the Devil, is clear enough.

The figure of Satan in noncanonical Hebrew literature emerges as an
adversary of God, but, as such apocalyptic works as *Jubilees*, the
*Testament of Reuben*, the *Book of the Secrets of Enoch (2 Enoch)*,
and the Qumran documents sho, he is also the leader of the fallen
angels. It should be noted, however, that although Satan comes to
stand for evil, in

   Hebrew thought in the Old Testament there is no suggestion
   of any dualism, whether temporal, spatial or ethical... any
   philosophy of evil culled from the Bible must find room for
   evil within the concept of God and within his purpose.

This also holds true for much apocalyptic literature; signs of temporal,
spatial, and ethical dualism began to emerge only in later Judaism. At
the temporal level, the view is developed that history consists of two
ages. The present age is marked by the Devil's power, which will be
nullified at the end of the present age when the divine age is ushered
in. At the spatial level, the kingdoms of the Lord and Satan are
contrasted as being in cosmic opposition; at the ethical level, man is
seen as being affected by sin, which will be overcome in a divine
denouement. Persian influence has been traced in this movement toward
dualism. But Hebrew and Christian thought stopped short of specifying
that the Devil is entirely evil in essence. This tension between
explicit monotheism and implicit dualism became characteristic of
Judaism and Christianity, as contrasted with Zoroastrianism,
Manichaeism, and gnosticism. "The Devil," as Luther said, "is God's
Devil."

Christianity synthesized Greek and Jewish concepts of the Devil. The
word *devil* is actually derived from the Greek *diabolos*, which has
the dual sense of "accuser" and "obstructor." If the Old Testament,
according to later tradition, implicates Satan in the fall of man, the
New Testament refers clearly to the fall of Satan himself in
*2 Peter* 2:4 and in *Revelation* 12:7-9. Again, in contrast with the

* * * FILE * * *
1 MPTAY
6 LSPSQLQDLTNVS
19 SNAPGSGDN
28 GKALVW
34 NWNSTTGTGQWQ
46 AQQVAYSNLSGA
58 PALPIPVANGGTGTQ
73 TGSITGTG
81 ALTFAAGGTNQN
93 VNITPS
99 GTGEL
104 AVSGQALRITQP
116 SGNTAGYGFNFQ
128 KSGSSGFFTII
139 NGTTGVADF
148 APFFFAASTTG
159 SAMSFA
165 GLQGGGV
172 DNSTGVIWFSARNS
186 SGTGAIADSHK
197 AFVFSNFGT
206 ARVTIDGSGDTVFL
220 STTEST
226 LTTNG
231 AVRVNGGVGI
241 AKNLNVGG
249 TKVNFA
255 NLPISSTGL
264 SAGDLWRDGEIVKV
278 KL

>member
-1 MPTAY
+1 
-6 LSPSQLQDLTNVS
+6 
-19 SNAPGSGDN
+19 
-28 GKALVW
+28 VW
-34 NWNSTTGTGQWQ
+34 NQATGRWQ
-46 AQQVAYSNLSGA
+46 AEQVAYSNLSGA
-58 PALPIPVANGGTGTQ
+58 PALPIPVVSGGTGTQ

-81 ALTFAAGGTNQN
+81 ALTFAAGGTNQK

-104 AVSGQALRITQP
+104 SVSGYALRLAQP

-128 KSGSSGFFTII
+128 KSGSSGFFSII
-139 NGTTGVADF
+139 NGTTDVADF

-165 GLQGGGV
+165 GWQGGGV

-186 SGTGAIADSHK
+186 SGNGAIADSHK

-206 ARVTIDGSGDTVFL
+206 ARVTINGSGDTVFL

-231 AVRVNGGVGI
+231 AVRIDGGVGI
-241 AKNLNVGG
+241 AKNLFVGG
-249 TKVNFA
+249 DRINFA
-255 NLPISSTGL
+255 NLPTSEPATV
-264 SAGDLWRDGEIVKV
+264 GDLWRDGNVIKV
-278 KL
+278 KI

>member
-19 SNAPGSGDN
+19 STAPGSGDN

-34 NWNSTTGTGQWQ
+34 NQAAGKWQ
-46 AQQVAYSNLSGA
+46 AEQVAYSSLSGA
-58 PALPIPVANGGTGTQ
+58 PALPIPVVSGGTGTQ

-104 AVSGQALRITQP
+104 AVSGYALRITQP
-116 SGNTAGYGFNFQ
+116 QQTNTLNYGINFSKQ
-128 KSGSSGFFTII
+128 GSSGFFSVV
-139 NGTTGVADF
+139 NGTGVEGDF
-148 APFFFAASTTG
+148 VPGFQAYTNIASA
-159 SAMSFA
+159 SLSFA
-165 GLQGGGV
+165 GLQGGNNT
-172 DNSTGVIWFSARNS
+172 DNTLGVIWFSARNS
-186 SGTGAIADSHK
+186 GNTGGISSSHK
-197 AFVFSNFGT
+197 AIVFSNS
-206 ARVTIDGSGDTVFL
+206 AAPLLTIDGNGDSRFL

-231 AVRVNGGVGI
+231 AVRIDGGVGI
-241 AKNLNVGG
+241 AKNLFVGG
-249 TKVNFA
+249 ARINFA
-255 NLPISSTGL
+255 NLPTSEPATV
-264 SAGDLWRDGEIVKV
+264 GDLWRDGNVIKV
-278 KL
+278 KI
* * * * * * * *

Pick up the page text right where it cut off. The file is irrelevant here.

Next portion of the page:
Old Testament, the power of the Devil is often mentioned (e.g.,
*Lk.* 4:6). He is also identified with other names: *Beelzebul* ("lord
of flies"), *Beelzebub* ("lord of dung"), and, with somewhat less
critical certainty, *Lucifer*.

In the ministry of Jesus Christ,

   there is a constant campaign against Satan from the temptation
   after Jesus' Baptism until his death on the cross, and, in
   each act of healing or exorcism, there is anticipated the
   ultimate defeat of Satan and the manifestation of the power
   of the new age,

as is the case in Mark's gospel, the central par of which calls upon
Jesus' disciples

   to participate through suffering in his own confrontation
   with the power of Satan       (Davis, 1984, p. 952).

Indeed, Mark and Paul are more inclined to use the name *Satan*; other
New Testament writers prefer other forms. Nevertheless, the motif of
both the original (*Rom.* 16:20) and the ultimate and eschatological
fall of Satan (*Rv.* 20:2, 7-10) undergirds the New Testament, though
the latter is more prominent. The Devil is the lord of both *aion*
and *kosmos*, words used in the context of sinful human society and
probably suggestive of the dichotomy of spirit and matter in Greek
thought. Russell summarized the chief characteristics of the Devil in
the New Testament as follows (1977, p. 256): (1) he is the personifi-
cation of evil; (2) he physically attacks or possesses humans; (3) he
tempts people to sin in order to destroy them or recruit them in his
struggle against God; (4) he accuses and punishes sinners; (5) he
leads a host of evil spirits, fallen angels, or demons; (6) he has
assimilated many evil qualities of ancient destructive nature spirits
or ghosts; (7) he will rule this world until the coming of the kingdom
of God, and in the meantime will be engaged in constant warfare against
Christ; (8) he will be defeated by Christ at the end of the world.
Above all, he is identified with temptation and death, like his
counterpart Mara in Buddhism.

In early Christianity it was believed that the death of Jesus redeemed